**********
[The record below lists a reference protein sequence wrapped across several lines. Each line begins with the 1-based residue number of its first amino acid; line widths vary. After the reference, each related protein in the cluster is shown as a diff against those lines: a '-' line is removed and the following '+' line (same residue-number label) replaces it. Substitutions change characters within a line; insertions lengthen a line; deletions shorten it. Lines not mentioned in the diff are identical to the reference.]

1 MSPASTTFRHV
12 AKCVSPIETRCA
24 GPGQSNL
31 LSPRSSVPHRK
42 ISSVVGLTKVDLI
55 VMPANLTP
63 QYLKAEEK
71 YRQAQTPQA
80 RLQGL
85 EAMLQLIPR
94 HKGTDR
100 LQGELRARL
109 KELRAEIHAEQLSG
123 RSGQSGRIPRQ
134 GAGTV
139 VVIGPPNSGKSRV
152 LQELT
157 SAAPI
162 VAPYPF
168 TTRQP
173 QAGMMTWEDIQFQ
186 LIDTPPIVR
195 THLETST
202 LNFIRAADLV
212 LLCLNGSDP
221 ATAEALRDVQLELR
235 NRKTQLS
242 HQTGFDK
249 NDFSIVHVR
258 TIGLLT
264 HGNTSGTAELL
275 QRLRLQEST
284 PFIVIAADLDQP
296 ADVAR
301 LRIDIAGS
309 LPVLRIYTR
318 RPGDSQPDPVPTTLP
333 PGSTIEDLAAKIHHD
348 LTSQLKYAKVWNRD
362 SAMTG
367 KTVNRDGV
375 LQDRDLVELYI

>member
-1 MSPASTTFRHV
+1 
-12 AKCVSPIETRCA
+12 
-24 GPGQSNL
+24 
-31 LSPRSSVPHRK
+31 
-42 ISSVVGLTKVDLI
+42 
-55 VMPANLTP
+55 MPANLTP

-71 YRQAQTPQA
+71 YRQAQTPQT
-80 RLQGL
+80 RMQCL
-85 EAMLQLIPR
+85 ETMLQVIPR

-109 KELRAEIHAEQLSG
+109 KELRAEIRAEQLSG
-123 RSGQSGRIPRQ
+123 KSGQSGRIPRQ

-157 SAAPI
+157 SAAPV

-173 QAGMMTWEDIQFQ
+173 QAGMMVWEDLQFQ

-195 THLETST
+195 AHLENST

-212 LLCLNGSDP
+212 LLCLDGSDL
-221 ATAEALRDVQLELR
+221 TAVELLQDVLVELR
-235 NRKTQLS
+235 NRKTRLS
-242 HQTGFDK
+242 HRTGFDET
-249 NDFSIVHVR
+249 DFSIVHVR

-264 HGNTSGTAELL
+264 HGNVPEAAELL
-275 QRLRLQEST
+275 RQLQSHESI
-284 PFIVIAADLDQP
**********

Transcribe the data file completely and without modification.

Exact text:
[The record below lists a reference protein sequence wrapped across several lines. Each line begins with the 1-based residue number of its first amino acid; line widths vary. After the reference, each related protein in the cluster is shown as a diff against those lines: a '-' line is removed and the following '+' line (same residue-number label) replaces it. Substitutions change characters within a line; insertions lengthen a line; deletions shorten it. Lines not mentioned in the diff are identical to the reference.]

1 MSPASTTFRHV
12 AKCVSPIETRCA
24 GPGQSNL
31 LSPRSSVPHRK
42 ISSVVGLTKVDLI
55 VMPANLTP
63 QYLKAEEK
71 YRQAQTPQA
80 RLQGL
85 EAMLQLIPR
94 HKGTDR
100 LQGELRARL
109 KELRAEIHAEQLSG
123 RSGQSGRIPRQ
134 GAGTV
139 VVIGPPNSGKSRV
152 LQELT
157 SAAPI
162 VAPYPF
168 TTRQP
173 QAGMMTWEDIQFQ
186 LIDTPPIVR
195 THLETST
202 LNFIRAADLV
212 LLCLNGSDP
221 ATAEALRDVQLELR
235 NRKTQLS
242 HQTGFDK
249 NDFSIVHVR
258 TIGLLT
264 HGNTSGTAELL
275 QRLRLQEST
284 PFIVIAADLDQP
296 ADVAR
301 LRIDIAGS
309 LPVLRIYTR
318 RPGDSQPDPVPTTLP
333 PGSTIEDLAAKIHHD
348 LTSQLKYAKVWNRD
362 SAMTG
367 KTVNRDGV
375 LQDRDLVELYI

>member
-1 MSPASTTFRHV
+1 
-12 AKCVSPIETRCA
+12 
-24 GPGQSNL
+24 
-31 LSPRSSVPHRK
+31 
-42 ISSVVGLTKVDLI
+42 
-55 VMPANLTP
+55 MPANLTP

-71 YRQAQTPQA
+71 YRQAQTPQT
-80 RLQGL
+80 RMQCL
-85 EAMLQLIPR
+85 ETMLQVIPR

-109 KELRAEIHAEQLSG
+109 KELRAEIRAEQLSG
-123 RSGQSGRIPRQ
+123 KSGQSGRIPRQ

-157 SAAPI
+157 SAAPV

-173 QAGMMTWEDIQFQ
+173 QAGMMVWEDLQFQ

-195 THLETST
+195 AHLENST

-212 LLCLNGSDP
+212 LLCLDGSDL
-221 ATAEALRDVQLELR
+221 TAVELLQDVLVELR
-235 NRKTQLS
+235 NRKTRLS
-242 HQTGFDK
+242 HRTGFDET
-249 NDFSIVHVR
+249 DFSIVHVR

-264 HGNTSGTAELL
+264 HGNVPEAAELL
-275 QRLRLQEST
+275 RQLQSHESI
-284 PFIVIAADLDQP